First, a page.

Editor’s note: The following commentary is based on the book Jesus, Politics and the Church, Updated and Revised.
By Tony Nassif*
August 2000 – The Founding Fathers of our nation understood the spiritual dynamic to human existence. In the Declaration of Independence, they wrote: We therefore, the representatives of the United States of America, in general Congress, assembled, appealing to the Supreme Judge of the world for the rectitude of our intentions…
The title of “Supreme Judge of the world” expressly implies that the Creator, the Benefactor of human rights, is also a judge with immutable standards of right and wrong.
However, unlike the Founding Fathers, today Christians wonder if they should be involved in politics. What does the Bible say? Does the early church provide insight?
The first human government was established when God made Adam the federal head of creation. His disobedience to God subjugated him, his family and all creation to the curse of death. Because of one man’s disobedience, all of mankind was put at enmity against God and each other. Thus, we have what I term the Law of Subjective Responsibility.
Likewise, Egypt suffered the ten plagues because one man, Pharoah, refused to release Israel from captivity.
In the book of Esther, Haman used the office of prime minister to bring evil against the Jews. When Mordecai replaced him, he brought good to the Jews. The same office used to perpetrate evil against the Jews was now used to bring goodness to them.
From these examples we learn that a government itself has no morality, but is judged by the morality of its leadership.
In the New Testament, John the Baptist came out of the wilderness preaching repentance. Publicans and soldiers asked what they should do. What an opportunity for him to say, “Leave that god-forsaken system and follow me.” Rather he said to go back to their office of authority and take righteousness with them.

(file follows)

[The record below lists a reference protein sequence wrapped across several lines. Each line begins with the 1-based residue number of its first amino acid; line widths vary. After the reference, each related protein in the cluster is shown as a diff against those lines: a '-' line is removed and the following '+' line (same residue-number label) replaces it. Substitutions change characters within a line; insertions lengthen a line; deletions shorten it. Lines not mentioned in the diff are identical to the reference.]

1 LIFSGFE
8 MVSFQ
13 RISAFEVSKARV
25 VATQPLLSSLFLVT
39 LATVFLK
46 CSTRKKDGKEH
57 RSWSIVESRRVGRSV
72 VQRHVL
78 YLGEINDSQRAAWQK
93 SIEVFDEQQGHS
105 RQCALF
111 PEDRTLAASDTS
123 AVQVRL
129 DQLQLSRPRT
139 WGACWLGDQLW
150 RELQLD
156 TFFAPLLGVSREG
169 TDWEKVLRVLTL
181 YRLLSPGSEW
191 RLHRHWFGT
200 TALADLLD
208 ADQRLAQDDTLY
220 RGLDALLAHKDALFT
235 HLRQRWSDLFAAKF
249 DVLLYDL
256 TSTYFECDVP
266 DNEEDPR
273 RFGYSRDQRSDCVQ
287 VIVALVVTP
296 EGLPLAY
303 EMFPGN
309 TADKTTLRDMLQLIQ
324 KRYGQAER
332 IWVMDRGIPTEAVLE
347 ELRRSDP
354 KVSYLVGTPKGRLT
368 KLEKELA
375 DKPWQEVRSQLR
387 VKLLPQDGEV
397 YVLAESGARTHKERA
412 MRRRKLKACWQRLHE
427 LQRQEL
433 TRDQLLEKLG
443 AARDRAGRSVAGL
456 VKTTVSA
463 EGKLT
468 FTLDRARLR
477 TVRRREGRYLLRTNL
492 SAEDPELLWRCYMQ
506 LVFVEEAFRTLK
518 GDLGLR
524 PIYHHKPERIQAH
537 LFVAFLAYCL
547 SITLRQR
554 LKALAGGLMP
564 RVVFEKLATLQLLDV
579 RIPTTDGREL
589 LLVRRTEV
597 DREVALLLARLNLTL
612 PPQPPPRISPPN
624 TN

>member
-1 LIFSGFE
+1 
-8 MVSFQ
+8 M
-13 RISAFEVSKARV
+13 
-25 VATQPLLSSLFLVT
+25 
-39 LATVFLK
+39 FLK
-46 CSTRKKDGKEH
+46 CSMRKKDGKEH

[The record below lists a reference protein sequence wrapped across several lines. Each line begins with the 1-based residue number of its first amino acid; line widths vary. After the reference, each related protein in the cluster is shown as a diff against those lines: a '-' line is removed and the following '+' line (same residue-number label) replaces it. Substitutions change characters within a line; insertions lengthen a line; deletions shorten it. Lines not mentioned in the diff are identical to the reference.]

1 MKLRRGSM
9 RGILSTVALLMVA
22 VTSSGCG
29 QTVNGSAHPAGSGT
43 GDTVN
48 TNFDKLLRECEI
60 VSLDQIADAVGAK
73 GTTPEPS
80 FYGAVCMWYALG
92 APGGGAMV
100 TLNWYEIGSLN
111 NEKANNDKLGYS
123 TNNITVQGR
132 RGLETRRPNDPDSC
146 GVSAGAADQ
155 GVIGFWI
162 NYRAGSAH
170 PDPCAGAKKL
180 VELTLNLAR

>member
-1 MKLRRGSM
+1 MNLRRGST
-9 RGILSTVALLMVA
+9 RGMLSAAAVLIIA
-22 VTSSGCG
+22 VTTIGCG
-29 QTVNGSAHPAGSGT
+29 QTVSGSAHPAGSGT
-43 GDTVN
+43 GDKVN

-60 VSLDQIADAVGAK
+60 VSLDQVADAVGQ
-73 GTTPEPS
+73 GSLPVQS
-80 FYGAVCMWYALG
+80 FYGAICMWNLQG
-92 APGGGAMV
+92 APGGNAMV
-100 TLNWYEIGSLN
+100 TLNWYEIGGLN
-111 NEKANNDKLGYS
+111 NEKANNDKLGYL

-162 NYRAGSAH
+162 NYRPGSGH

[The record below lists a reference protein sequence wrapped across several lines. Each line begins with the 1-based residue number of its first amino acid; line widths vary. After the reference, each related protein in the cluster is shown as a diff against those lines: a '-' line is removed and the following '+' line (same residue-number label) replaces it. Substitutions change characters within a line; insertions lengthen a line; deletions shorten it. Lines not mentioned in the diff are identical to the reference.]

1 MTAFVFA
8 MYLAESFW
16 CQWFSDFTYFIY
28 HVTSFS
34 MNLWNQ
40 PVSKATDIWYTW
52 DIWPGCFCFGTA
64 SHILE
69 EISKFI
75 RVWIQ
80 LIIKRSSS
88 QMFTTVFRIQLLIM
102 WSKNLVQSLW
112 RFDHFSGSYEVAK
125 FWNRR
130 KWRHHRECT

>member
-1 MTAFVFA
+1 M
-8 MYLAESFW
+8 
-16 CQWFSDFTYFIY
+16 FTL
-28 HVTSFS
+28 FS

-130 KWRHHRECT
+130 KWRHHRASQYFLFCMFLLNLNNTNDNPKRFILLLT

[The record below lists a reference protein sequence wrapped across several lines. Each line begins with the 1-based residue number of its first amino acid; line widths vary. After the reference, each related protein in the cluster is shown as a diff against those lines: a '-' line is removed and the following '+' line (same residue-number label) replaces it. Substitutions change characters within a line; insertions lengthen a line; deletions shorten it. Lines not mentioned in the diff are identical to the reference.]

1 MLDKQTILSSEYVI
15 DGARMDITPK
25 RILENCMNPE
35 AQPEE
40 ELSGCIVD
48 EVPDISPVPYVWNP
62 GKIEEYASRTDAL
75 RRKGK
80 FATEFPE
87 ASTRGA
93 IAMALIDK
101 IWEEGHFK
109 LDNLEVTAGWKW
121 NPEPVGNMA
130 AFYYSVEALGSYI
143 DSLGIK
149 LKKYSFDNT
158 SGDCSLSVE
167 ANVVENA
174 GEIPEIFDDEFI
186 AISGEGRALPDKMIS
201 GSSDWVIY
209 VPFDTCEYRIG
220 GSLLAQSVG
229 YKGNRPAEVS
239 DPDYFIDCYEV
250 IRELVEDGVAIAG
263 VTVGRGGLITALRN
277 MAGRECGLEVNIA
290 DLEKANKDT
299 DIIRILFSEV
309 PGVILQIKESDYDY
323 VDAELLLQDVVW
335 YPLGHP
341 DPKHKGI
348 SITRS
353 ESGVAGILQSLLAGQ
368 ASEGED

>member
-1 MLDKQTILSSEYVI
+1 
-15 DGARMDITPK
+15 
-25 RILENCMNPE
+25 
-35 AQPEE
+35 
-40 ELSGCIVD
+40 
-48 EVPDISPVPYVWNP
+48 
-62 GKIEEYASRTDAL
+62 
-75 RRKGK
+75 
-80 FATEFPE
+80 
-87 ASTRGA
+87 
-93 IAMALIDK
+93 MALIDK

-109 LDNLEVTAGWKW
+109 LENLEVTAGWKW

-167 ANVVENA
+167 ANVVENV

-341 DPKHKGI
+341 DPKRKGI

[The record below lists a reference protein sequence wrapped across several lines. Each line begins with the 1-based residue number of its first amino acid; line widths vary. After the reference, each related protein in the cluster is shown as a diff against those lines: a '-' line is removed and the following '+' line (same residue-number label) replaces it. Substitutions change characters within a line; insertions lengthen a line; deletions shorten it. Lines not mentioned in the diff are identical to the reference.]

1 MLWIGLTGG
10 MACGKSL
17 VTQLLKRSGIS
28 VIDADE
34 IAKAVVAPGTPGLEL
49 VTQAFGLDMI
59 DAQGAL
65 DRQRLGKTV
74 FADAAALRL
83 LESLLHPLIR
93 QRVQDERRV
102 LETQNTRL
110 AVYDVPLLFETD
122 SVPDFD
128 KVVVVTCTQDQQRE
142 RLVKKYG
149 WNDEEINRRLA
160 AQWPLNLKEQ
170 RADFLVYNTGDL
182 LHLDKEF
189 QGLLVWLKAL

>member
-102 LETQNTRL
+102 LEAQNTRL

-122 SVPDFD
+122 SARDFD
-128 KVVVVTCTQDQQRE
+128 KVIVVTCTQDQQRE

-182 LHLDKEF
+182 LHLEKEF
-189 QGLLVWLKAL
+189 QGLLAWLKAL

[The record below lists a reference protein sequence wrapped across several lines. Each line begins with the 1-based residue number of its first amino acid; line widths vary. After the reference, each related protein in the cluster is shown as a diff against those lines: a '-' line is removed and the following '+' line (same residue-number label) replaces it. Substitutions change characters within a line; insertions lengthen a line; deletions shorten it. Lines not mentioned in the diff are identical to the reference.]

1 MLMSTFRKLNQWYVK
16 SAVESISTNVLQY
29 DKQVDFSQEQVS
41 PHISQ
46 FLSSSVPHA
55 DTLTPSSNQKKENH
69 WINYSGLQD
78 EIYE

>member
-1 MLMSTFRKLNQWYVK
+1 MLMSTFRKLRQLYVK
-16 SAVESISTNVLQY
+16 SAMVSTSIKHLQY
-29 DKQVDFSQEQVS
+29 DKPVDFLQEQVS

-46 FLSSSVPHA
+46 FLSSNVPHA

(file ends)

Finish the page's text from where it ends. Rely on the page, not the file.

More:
When Jesus was asked if his followers should pay taxes, he said “render to Caesar that which is Caesar’s and to God the things that are God’s.” He is saying that there are two realms of human existence, one physical and the other spiritual, each with corresponding responsibilities.
During the Roman Empire many Christians successfully occupied government offices. Yet many left government to pursue a monastic life. When they did, the emperors followed them for their prayers and advice.
Jerome said that God gave two great gifts, the priesthood and government. Cyril of Jerusalem, speaking of the “Great Commission,” said that the Church is called Universal and thus, includes government.
John Chrysostom, in his commentary on the angelic proclamation to the shepherds at the birth of Christ, asks the rhetorical question, “How can there be ‘peace on earth and good will toward men’ and it not affect government?”
At the same time, many clergy discouraged Christians from holding public office. Edward Gibbon, historian and author of The Decline and Fall of the Roman Empire, attributes much of the blame for the fall of the Roman Empire to the fact that Christians withdrew from public life. This left an empire bloated with corrupt and incompetent officials. Why does this sound familiar?
Today there is a great conflict over the “separation of church and state.” First, this phrase doesn’t appear in the Constitution. Second, this doctrine presents a threat to our national security in that it credits the state as benefactor of our civil rights, and not God. The danger: What the state gives, the state can take away. Such is what happened in the former Soviet Union, Red China, Cuba, etc. where millions have been killed, imprisoned or tortured.
My question to those who support the separation of church and state: Do they believe that Martin Luther King was wrong in applying the gospel to public policy which resulted in the 1965 civil rights legislation? Are they advocating the repeal of this law since its basis is upon a movement arising from a Baptist Church?
Many Christians feel that no matter what they do, nothing will change. Some even say that God is going to judge the world, so it doesn’t matter if we’re involved. However, the Scripture is full of admonitions to obedience despite perceived results. For example, God told Ezekiel to warn Israel of judgment, but they wouldn’t listen. Ezekiel based his actions upon obedience to God’s command, not on perceived results.
Many excuse immorality and criticize Christian activism by saying: “You can’t legislate morality.” In truth, every law is an attempt to legislate morality. The question is, will our laws be based on the Judeo-Christian principles which have prospered the nation, or will they be based on humanism which inevitably leads to failure?
* Tony Nassif is an author and film producer living in Los Angeles, California.